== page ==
OSHA requirements are set by statute, standards and regulations. Our interpretation letters explain these requirements and how they apply to particular circumstances, but they cannot create additional employer obligations. This letter constitutes OSHA's interpretation of the requirements discussed. Note that our enforcement guidance may be affected by changes to OSHA rules. Also, from time to time we update our guidance in response to new information. To keep apprised of such developments, you can consult OSHA's website at https://www.osha.gov.


January 11, 1996

Mr. J.A. Hoeh, Manager
Safety and Health
Praxair, Inc.
P.O. Box 237
Keasbey, NJ 08832

Dear Mr. Hoeh:

This is in response to your March 2, 1994, letter to Roger A. Clark, former Director of Compliance Programs, requesting clarification of 29 CFR 1910.146 – Permit-required confined spaces and 29 CFR 1910.147 – Control of hazardous energy (Lockout/Tagout) standards. Our responses to your questions are in the order in which they were asked in your letter. Please accept my apology for the delay in this response.

29 CFR 1910.146 – Permit-required confined spaces (PRCS)

Question 1

If all hazards such as engulfment, hazardous gases, etc. have been removed from the permit-required confined space, but the space is a column where the potential for a fall exists would this require us to follow the full PRCS program or would either the alternate entry procedure or reclassification procedure be applicable?


If all the hazards of a PRCS (see the 1910.146(b) definition) can be and in fact are eliminated and prevented from reoccurring in the permit space, and if the fall hazard is not inherent to the permit space then reclassification procedures of paragraph (c)(7) can be applied.

We believe the (c)(5) procedures are not appropriate because they address a condition where an atmospheric hazard can only be controlled but cannot be eliminated.

Where there is potential for a fall hazard during entry or exit from the space, Subpart "D" of 29 CFR 1910 applies and fall protection will have to be provided. Even if you were to use a properly installed portable ladder, if the former contents compromised the slip resistance of the ladder rung, additional measures to prevent a fall would have to be employed.

Question 2

We have a twelve foot diameter, twenty foot high tank open to atmosphere at the top. The tank has been emptied and we enter through a bottom man-hole. The tank has atmospheric air with no contaminants. We want to cut or weld on piping within this tank. The piping contained lime slurry which has been removed and the lines purged. Would welding or cutting under these circumstances require the complete PRCS program?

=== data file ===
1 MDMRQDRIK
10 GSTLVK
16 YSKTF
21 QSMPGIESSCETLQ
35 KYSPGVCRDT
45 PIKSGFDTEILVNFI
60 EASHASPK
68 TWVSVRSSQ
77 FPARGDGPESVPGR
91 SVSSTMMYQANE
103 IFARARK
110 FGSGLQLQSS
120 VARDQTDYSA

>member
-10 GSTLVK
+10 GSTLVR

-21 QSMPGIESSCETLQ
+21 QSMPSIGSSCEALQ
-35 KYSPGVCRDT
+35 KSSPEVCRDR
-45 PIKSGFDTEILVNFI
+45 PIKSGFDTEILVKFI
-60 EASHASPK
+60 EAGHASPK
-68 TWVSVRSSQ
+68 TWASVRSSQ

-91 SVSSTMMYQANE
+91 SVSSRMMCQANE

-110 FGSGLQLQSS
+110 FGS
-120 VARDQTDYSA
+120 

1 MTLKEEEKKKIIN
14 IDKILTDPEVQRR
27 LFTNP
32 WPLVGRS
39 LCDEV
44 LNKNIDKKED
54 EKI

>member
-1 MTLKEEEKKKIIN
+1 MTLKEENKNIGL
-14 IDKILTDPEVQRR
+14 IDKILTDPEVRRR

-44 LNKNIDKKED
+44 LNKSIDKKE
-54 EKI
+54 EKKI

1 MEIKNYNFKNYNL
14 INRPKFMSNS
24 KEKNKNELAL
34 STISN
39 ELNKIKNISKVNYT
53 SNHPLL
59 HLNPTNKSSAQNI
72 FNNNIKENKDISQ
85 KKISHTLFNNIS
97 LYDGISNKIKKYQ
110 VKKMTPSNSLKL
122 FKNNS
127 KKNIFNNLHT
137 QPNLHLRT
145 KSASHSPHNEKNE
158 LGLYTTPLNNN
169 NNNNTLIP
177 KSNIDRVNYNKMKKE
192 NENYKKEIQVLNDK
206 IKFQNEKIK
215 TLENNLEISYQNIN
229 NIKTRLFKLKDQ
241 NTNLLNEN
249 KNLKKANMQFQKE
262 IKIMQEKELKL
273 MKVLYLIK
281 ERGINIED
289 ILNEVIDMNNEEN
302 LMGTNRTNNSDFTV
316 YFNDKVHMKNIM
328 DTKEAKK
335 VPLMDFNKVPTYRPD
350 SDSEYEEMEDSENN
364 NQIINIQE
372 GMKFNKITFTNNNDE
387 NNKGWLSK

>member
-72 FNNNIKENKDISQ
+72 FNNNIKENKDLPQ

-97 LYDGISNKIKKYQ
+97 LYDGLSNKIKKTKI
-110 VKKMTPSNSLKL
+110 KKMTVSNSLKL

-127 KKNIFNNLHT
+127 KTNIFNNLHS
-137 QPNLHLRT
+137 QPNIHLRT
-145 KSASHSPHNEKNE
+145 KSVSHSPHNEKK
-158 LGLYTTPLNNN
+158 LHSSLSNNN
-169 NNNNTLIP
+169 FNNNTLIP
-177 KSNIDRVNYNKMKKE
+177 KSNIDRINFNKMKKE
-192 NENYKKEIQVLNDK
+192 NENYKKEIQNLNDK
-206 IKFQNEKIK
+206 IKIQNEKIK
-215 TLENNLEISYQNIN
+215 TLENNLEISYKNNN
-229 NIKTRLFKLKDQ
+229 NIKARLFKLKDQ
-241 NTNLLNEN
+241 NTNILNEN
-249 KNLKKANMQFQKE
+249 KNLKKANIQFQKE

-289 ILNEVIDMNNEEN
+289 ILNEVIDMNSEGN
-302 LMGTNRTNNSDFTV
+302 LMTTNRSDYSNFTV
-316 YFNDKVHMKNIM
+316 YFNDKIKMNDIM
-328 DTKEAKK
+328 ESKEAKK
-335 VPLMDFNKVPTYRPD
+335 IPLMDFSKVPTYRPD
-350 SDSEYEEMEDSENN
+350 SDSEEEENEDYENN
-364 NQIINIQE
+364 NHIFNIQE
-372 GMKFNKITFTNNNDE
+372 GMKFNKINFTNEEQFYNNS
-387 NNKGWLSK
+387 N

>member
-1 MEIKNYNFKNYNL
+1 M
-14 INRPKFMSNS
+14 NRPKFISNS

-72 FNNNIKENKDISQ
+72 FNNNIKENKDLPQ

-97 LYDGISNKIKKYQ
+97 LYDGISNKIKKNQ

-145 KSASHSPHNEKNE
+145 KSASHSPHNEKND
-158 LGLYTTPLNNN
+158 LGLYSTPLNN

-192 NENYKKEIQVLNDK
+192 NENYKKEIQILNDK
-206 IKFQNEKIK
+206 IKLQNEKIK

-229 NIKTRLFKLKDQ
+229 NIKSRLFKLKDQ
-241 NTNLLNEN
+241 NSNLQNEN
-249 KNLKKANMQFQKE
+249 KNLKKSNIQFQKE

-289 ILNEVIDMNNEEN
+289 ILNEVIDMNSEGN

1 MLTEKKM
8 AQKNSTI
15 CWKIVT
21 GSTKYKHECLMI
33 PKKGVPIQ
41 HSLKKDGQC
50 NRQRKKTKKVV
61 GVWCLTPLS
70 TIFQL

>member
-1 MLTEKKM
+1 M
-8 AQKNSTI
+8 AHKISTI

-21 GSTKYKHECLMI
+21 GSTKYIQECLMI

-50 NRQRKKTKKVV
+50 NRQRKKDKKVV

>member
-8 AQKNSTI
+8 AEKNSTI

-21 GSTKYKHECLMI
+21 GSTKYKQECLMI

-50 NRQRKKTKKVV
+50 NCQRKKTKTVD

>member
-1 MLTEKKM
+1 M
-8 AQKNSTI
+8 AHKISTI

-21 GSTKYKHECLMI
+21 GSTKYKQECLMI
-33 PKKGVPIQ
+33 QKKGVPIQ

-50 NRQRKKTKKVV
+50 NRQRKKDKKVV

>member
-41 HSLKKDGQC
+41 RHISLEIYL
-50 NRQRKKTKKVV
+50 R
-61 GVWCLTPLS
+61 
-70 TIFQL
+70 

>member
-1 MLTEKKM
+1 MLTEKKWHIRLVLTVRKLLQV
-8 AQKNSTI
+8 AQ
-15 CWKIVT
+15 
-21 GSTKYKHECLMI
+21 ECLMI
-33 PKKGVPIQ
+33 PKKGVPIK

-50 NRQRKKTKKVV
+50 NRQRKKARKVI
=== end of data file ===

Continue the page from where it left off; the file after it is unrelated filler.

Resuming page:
NOTE: This response is based on the presumption that the tank has been classified by you as a PRCS and for some reason cannot be or has not been reclassified.


Yes, as long as the permit space retains its classification of PRCS. If the space can be reclassified using paragraph (c)(7), then the answer below applies. Also, the employer must comply with the non-permit space requirements of 1910.146.

Question 3

If a PRCS has been reclassified to a non-permit required confined space, would welding or torch work be allowed in the space?


Yes, as long as the protective measures of Subpart Q – Welding, Cutting and Brazing prevent a hazard from developing. In this case the welding standard 1910.252 addresses the hazards of welding in a confined space and therefore prevails over the 1910.146 standard as long as no other hazards are present.

You are reminded that all the protective measures of other standards are applicable to the work in this space. You are specifically directed to the following paragraphs of the Subpart Q[1910.252(a)(4)(i), 1910.252(b)(4)(i) to (vii), 1910.252(c)(4), 1910.252(c)(9), and 1910.252(c)(10)].

29 CFR 1910.147 – Control of Hazardous Energy (Lockout/Tagout)

Question 1

Does 1910.147 apply to trucks, tractors and trailers in a garage when vehicle maintenance is preformed?


Yes, the 1910.147 standard apples to trucks, tractors, and trailers (which are considered "machines and equipment") on which employees perform service and maintenance and there is potential exposure to harmful energy.

Question 2

If the standard does apply, would removal of the ignition key and chocking the wheels be sufficient to comply with the documentation exception of 1910.147(c)(4)(i)?


Except in those situations where there is a potential for injury from stored energy removal, the ignition key and disconnection of the battery cable should eliminate the potential for unexpected energization during servicing and maintenance. Chocking the wheels of the vehicle being worked on is appropriate for those situations where the power train does not prevent the vehicle from movement.

[This document was edited on 03/30/00 to strike information that does not reflect OSHA policy.]

We have included another letter on the 1910.147 standard which we trust will further shed light on the issue of servicing of motor vehicles.

If you have further questions on these requests please contact either Don Kallstrom for 29 CFR 1910.146 or Ron Davies for 29 CFR 1910.147 by telephoning (202)219 8031.

[Refer to the "Vehicle Hazardous Energy Control" Section of CPL 02-00-147 for additional policy.]


John B. Miles, Jr., Director
Directorate of Compliance Programs